The Simpsons: Hit and Run is one of the most beloved games of the early 2000s, if not all time. A GTA-like game where you play as and interact with some of the most iconic characters in TV history was a match made in heaven for fans and developer Radical Entertainment. So, why didn’t we get The Simpsons Hit and Run 2?
In an interview with MinnMax, members of the game’s development team finally answered that question the best they could.
It turns out, Radical Entertainment had been working on the sequel to the game after the success of the first. The problem was, Vivendi, the publishers of the game, didn’t have the license anymore so a new deal had to be made.
“The Simpsons came back with an offer for five games for X amount of dollars — a really good deal — and Vivendi said ‘No.’,” former executive producer John Melchior said. “After the success of Hit and Run.”
As far as why Vivendi turned it down, Melchoir simply said “I don’t know”.
The sequel would’ve included features like airships and planes to fly, towing, and more.
“It was sad because we had a ton of momentum,” Melchoir said. “There was no momentum lost between the shipping of this game and the work being done on the sequel.”
Designer Darren Evenson said that there was never a concern about not doing a sequel. So much so that everyone at Radical Entertainment felt like this was going to become a regular franchise.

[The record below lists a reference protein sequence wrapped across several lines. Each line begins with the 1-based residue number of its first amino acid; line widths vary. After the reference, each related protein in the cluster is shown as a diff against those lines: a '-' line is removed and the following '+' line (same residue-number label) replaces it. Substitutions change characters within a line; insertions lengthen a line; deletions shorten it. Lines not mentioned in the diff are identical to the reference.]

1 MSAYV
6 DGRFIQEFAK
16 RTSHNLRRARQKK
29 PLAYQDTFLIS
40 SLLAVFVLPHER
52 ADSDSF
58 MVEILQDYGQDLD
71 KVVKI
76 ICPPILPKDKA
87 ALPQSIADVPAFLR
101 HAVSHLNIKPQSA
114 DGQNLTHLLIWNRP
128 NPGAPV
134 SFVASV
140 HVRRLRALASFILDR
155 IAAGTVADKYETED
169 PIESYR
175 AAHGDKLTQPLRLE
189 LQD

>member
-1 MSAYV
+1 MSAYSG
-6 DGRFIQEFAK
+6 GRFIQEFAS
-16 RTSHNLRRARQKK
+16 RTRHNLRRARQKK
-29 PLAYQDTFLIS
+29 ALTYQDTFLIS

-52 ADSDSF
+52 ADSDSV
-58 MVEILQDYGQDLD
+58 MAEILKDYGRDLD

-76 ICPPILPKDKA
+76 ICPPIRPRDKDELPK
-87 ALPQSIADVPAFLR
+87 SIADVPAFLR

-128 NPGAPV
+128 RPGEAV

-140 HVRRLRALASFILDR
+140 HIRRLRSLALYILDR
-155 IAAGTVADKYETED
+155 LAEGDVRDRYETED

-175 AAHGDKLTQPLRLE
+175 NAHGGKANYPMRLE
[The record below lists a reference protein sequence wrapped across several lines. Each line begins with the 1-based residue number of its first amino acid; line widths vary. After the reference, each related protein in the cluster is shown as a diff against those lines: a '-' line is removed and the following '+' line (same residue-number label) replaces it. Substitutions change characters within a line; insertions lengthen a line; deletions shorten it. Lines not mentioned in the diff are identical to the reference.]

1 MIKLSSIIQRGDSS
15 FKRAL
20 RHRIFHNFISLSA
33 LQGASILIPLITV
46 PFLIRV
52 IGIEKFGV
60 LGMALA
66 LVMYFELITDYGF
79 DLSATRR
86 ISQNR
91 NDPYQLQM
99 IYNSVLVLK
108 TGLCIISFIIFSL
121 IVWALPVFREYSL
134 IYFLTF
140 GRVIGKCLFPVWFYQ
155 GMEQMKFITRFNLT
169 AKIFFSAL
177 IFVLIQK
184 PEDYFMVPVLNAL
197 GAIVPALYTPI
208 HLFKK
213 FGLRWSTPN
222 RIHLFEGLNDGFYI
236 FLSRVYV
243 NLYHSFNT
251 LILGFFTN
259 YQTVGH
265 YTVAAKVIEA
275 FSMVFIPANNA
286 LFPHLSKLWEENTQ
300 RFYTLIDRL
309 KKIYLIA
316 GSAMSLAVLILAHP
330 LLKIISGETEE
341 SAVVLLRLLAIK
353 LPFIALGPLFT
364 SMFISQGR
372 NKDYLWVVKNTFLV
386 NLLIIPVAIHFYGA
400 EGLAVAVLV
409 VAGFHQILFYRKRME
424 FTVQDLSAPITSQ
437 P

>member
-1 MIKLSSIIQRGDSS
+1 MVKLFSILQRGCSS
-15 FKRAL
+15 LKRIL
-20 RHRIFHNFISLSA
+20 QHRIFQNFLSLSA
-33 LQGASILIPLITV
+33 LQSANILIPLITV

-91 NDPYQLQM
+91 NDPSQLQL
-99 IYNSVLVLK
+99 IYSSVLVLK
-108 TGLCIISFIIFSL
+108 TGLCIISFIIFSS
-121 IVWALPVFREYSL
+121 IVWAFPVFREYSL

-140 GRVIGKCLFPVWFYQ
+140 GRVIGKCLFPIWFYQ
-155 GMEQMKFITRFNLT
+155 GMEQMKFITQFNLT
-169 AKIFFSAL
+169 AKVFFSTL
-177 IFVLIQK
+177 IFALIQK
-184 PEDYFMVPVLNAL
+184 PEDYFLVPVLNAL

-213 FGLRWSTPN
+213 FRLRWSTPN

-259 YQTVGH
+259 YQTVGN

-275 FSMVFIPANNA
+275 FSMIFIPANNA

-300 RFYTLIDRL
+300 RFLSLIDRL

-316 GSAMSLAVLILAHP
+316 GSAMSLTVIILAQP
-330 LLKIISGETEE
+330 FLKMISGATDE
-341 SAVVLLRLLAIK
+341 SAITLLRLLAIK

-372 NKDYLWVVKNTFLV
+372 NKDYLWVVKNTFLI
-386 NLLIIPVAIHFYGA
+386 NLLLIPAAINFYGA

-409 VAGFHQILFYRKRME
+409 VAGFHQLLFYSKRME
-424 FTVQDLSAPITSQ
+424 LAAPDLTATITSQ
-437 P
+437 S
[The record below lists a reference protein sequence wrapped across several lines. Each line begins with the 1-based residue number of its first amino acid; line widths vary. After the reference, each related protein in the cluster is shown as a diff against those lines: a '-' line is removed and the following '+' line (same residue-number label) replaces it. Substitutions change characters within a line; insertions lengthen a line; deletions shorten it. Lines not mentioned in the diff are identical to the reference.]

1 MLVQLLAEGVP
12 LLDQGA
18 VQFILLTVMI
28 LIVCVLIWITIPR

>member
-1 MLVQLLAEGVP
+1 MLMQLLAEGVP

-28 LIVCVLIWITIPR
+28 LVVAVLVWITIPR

“It was a no-brainer; it was like, well of course we’re going to be doing this,” Evenson said. “The stars are aligned, we’re treading down this path. And then it was just like a, ‘Huh, I guess we’re not.’
“It was just disbelief. Pure disbelief.”
Melchoir then added: “It was a five-game deal for less money than I think Vivendi paid for the first game. It was really cheap because they [The Simpsons] were really happy.”
He then said that his former boss was just as confused as anyone about when Vivendi didn’t continue on with the license.
“He was just like, ‘I don’t understand. I gave it to you on a silver platter, why aren’t you just saying yes and doing these games?’,” Melchoir said. “It was just a really bizarre decision. I’ll never understand it. Most people on the production level never understood it.”
Currently, EA holds the video game rights for The Simpsons, which it acquired in 2005. In those 18 years, the company has put out just one major console game, The Simpsons Game, back in 2007.
What do you think about fans likely never getting The Simpsons: Hit and Run 2? For more Insider Gaming, check out what Activision had to say about the reaction to Call of Duty: Modern Warfare 3’s multiplayer.